The Civil War brought a new kind of time, “battlefield time,” that disrupted what Wells terms people’s “temporal web.”  Anyone who has examined after-action reports and other documents quickly realizes that establishing the time an attack was launched or ended is often difficult.  Wells makes the important observations that watches were often not synchronized and that even establishing the local time could prove challenging.  Yet in war as in other aspects of life, timing was literally everything.  Delays in the Union advance toward Manassas, Virginia, in July 1861, the transfer of General Joseph E. Johnston’s troops to General P.G.T. Beauregard’s command, and the dependence of both Union and Confederate armies on a “clock-regulated offensive battle plan” (p. 23) all helped determine how First Bull Run was fought.  Wells notes that General Irvin McDowell had “failed to graft clock discipline onto his commanders and civilian soldiers” (p. 31), though that statement might apply to a greater or lesser degree to all major Civil War battles.  Inadequate communications and staff work meant that even the best Civil War generals could never quite manage to have all the parts of their vast armies working together; ultimately commanders could not overcome problems of time and space.  Ironically, it was Beauregard (the victorious commander at First Bull Run) whose overly complex marching orders and battle plans failed to take into account the difficulties in timing movements of large numbers of troops at Shiloh.   The result was a bloodbath on an unprecedented (though soon to be duplicated) scale.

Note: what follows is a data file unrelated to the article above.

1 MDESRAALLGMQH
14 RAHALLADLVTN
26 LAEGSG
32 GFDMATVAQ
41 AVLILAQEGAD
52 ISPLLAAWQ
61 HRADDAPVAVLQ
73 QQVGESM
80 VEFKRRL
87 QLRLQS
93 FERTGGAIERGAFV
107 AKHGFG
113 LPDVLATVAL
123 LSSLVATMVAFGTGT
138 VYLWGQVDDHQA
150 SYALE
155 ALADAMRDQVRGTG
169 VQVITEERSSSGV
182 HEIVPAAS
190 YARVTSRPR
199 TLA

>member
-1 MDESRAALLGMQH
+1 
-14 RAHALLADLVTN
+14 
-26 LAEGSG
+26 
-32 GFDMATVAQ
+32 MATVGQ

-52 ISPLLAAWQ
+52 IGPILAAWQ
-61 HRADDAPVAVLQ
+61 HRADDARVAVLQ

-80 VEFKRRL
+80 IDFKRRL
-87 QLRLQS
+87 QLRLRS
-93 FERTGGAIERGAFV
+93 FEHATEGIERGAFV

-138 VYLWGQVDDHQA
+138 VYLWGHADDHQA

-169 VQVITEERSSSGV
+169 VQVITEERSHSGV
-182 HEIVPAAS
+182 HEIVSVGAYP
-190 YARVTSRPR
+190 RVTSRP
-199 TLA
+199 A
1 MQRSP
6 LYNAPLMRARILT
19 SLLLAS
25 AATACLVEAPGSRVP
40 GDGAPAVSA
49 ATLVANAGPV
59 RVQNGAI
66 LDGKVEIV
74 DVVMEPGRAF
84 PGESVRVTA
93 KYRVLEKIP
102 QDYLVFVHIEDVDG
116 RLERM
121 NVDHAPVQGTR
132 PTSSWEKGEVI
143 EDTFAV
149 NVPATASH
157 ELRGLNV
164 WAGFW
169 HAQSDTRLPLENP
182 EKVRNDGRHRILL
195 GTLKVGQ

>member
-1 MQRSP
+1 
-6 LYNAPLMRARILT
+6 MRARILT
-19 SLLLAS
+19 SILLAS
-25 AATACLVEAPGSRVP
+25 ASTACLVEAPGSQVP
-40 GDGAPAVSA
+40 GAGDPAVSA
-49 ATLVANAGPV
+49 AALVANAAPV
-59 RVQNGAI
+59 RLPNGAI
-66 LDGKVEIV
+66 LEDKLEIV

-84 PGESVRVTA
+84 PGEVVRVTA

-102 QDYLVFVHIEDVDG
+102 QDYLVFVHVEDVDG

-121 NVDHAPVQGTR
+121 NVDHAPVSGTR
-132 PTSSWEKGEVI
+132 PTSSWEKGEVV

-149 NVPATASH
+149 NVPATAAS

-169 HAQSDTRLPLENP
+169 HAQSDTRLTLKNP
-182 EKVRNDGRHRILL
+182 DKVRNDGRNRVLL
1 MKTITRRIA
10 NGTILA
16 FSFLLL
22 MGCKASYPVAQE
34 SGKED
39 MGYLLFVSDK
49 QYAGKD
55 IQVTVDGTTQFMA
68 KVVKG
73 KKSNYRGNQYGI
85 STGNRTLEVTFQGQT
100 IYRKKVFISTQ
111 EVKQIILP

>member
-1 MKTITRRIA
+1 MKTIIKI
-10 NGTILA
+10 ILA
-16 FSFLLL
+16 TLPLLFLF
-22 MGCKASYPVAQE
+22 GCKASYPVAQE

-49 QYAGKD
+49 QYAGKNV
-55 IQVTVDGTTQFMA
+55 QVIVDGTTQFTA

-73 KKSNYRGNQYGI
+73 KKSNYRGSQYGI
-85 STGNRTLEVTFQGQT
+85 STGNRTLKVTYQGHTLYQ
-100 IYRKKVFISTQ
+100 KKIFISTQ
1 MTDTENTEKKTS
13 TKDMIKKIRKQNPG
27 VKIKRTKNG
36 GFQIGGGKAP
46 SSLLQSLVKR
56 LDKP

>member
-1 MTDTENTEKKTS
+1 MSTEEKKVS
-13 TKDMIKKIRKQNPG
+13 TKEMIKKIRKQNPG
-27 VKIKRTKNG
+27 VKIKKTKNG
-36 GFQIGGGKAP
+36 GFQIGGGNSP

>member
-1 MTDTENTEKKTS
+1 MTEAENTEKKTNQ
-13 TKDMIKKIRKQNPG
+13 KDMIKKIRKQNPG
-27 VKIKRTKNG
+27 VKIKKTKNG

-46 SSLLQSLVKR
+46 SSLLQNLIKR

Wells believes that generals typically “failed in their attempts to inscribe clock time onto the messy reality of the Civil War yet proceeded as if such attempts had succeeded” (p. 32).  Gettysburg certainly illustrated this problem for the Confederates.  Lee’s inexact orders and dependence on subordinates’ sense of timing meant that from July 1 on confusion often reigned in the Army of Northern Virginia.  As for the Union and Confederate soldiers themselves, they had their own sense of time in camp and soon learned that scheduled duties largely governed their days.  Pious men noted how God’s time—the Sabbath—was hardly sacred in the army.  Only marches and battles could overshadow the clock time that generally governed the rhythms of soldier life.